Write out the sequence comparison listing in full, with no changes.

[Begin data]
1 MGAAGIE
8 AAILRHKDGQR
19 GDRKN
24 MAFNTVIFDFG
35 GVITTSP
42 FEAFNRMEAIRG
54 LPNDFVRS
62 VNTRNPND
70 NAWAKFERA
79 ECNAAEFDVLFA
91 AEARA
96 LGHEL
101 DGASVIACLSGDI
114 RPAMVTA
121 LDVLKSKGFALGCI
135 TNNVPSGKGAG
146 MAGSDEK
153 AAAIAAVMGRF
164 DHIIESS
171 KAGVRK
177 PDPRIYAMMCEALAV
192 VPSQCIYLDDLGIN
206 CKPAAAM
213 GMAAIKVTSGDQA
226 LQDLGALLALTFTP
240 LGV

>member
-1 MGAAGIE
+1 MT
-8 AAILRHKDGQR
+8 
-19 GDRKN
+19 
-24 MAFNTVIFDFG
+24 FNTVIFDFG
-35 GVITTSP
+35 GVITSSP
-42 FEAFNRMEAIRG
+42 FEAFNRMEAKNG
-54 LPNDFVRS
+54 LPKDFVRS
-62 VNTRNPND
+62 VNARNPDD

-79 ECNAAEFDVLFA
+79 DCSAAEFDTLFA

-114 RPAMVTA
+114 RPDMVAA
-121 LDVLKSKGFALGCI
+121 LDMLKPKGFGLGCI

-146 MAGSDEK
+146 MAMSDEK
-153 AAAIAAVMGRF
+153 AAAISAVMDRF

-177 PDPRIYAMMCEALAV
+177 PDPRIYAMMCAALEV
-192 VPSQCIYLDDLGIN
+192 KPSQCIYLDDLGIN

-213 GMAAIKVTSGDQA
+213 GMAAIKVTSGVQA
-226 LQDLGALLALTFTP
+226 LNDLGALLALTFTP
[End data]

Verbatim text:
1 MGAAGIE
8 AAILRHKDGQR
19 GDRKN
24 MAFNTVIFDFG
35 GVITTSP
42 FEAFNRMEAIRG
54 LPNDFVRS
62 VNTRNPND
70 NAWAKFERA
79 ECNAAEFDVLFA
91 AEARA
96 LGHEL
101 DGASVIACLSGDI
114 RPAMVTA
121 LDVLKSKGFALGCI
135 TNNVPSGKGAG
146 MAGSDEK
153 AAAIAAVMGRF
164 DHIIESS
171 KAGVRK
177 PDPRIYAMMCEALAV
192 VPSQCIYLDDLGIN
206 CKPAAAM
213 GMAAIKVTSGDQA
226 LQDLGALLALTFTP
240 LGV

>member
-1 MGAAGIE
+1 MT
-8 AAILRHKDGQR
+8 
-19 GDRKN
+19 
-24 MAFNTVIFDFG
+24 FNTVIFDFG
-35 GVITTSP
+35 GVITSSP
-42 FEAFNRMEAIRG
+42 FEAFNRMEAKNG
-54 LPNDFVRS
+54 LPKDFVRS
-62 VNTRNPND
+62 VNARNPDD

-79 ECNAAEFDVLFA
+79 DCSAAEFDTLFA

-114 RPAMVTA
+114 RPDMVAA
-121 LDVLKSKGFALGCI
+121 LDMLKPKGFGLGCI

-146 MAGSDEK
+146 MAMSDEK
-153 AAAIAAVMGRF
+153 AAAISAVMDRF

-177 PDPRIYAMMCEALAV
+177 PDPRIYAMMCAALEV
-192 VPSQCIYLDDLGIN
+192 KPSQCIYLDDLGIN

-213 GMAAIKVTSGDQA
+213 GMAAIKVTSGVQA
-226 LQDLGALLALTFTP
+226 LNDLGALLALTFTP